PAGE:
Vector Corporation v Glatt Air Techniques Inc  EWCA was an appeal by Vector Corporation, following proceedings in which Vector Corporation sought to revoke Glatt’s Patent EP (UK) 0 570 546. Glatt responded by seeking unconditional amendment but was opposed by Vector on several grounds including discretionary and allowability. The trial judge held the amendments allowable, but granted permission to appeal with regards the allowability of the proposed amendment to claim 13.
The technical field of the patent is fluidised beds and the main point in question was whether the proposed claim amendment would add matter. Jacob LJ believed that there was support for claim 13 as it stood, but Glatt further sought permission for deletion of a phrase within the new claim.
The Court refused. A court is allowed to exercise its discretion in allowing amendments, even if the new drafting itself is not objectionable. This is because allowing an amendment postgrant may have serious implications for others relying upon the content of the original application. In this case, Jacob LJ raised another serious consideration— that of endless litigation.
The validity of patents is, by their nature, dictated by their detailed drafting. Each amendment may result in objections raised on grounds of lack of novelty, inventiveness or support. A previous decision of the Court of Appeal in Nikken v Pioneer  EWCA Civ 906 had laid down a general rule that, where there had already been a trial on the validity of patent claims, further applications to re-write claims should be refused because of the possibility of fresh trials being held.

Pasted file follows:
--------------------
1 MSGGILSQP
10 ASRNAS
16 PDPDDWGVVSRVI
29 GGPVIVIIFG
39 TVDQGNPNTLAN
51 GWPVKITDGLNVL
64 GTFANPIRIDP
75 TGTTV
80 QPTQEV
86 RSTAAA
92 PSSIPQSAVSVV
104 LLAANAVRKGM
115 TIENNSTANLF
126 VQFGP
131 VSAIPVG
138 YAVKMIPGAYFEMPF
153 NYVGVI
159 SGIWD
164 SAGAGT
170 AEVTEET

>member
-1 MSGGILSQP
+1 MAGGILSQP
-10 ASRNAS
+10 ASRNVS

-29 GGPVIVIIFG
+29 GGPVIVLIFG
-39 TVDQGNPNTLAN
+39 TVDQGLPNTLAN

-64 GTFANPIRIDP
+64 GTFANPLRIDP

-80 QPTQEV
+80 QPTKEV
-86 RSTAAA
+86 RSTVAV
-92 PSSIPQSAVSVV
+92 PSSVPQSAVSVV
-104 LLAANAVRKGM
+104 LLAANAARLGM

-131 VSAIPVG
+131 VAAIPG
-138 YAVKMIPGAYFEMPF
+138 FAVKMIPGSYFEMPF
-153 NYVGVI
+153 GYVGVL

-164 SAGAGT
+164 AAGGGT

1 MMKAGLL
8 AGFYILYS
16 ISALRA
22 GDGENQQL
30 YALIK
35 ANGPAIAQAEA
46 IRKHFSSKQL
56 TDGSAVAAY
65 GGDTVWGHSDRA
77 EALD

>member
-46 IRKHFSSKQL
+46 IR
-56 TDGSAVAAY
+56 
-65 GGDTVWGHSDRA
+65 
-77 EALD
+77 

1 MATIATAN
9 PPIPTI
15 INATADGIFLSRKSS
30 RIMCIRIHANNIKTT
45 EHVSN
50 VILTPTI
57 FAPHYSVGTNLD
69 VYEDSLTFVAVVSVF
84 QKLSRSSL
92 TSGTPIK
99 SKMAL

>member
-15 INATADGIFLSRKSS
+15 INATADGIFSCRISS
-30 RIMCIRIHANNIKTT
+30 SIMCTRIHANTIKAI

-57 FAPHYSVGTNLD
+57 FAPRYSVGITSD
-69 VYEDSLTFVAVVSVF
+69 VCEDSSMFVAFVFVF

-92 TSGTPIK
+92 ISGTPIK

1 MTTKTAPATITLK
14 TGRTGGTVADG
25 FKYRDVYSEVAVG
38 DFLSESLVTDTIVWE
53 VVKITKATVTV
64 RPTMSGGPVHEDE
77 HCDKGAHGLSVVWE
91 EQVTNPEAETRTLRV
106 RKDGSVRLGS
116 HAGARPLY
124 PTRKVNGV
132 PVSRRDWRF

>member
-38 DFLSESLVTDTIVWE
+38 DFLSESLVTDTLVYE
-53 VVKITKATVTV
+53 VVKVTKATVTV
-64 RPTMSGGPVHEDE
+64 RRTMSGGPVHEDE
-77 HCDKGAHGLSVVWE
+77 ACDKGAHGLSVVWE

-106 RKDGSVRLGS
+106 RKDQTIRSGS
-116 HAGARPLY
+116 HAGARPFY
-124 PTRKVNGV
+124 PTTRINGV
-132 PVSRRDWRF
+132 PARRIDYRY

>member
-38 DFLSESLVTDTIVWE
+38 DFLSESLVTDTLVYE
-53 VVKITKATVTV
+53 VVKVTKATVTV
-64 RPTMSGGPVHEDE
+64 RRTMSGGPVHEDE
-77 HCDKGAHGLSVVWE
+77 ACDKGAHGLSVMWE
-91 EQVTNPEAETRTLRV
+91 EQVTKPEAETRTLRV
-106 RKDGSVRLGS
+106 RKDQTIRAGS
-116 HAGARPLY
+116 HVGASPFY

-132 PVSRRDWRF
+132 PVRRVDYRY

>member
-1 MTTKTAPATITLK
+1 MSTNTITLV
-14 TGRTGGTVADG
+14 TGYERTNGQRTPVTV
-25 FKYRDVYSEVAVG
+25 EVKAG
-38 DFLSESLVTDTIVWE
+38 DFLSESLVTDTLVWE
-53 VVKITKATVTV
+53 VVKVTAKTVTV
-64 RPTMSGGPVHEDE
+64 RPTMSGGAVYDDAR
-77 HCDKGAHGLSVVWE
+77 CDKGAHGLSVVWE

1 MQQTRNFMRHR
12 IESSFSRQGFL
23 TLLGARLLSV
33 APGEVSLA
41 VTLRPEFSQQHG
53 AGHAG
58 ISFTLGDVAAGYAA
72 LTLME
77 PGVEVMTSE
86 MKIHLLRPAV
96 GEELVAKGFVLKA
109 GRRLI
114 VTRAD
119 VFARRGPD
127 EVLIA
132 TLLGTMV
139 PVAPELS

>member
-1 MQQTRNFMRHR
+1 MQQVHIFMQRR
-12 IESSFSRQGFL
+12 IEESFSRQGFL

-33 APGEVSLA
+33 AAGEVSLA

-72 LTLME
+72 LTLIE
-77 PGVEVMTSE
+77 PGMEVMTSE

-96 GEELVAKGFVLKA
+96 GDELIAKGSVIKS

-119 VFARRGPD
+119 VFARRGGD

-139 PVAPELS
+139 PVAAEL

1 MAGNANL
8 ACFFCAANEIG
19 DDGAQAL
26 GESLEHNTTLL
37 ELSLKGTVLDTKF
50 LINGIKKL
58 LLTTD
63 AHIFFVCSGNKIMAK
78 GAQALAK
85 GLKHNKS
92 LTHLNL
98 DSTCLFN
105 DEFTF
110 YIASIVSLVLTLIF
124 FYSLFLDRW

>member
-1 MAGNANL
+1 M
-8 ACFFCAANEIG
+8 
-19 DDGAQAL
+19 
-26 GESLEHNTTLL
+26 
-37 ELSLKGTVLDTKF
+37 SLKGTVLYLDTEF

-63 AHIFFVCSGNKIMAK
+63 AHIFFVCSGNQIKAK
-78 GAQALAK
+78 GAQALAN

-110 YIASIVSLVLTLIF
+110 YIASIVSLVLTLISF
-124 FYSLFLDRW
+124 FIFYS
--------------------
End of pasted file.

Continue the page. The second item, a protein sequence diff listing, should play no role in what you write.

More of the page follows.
Glatt said that this was an exceptional case with no need for a further trial. The trial at first instance had covered validity, albeit on a wider premise, but the new claim 13 would have been covered in the judge’s considerations.
Jacob LJ was not convinced by this argument but based his decision on Vector’s argument that there may be a new issue of “insufficiency”, if the patent failed to explain what structural device could be used to achieve the result in claim 13. This matter had not been brought before the judge at first instance. Jacob LJ was therefore of the opinion that there was the distinct possibility of a fresh trial. He noted, “If parties were allowed to change their position or add new points from time to time after trial, then there will never be an end of patent litigation.”
It is important that the courts get a firm grip on patent litigation as patents are detailed, technical documents requiring the gathering of extensive evidence. In addition, there is always the possibility of small amendments leading to large-scale commercial consequences. While Jacob LJ blamed delays in the European Patent Office procedures for a lack of control over amendments, this case does show the need for a robust Patent Office review of applications before patents get to trial.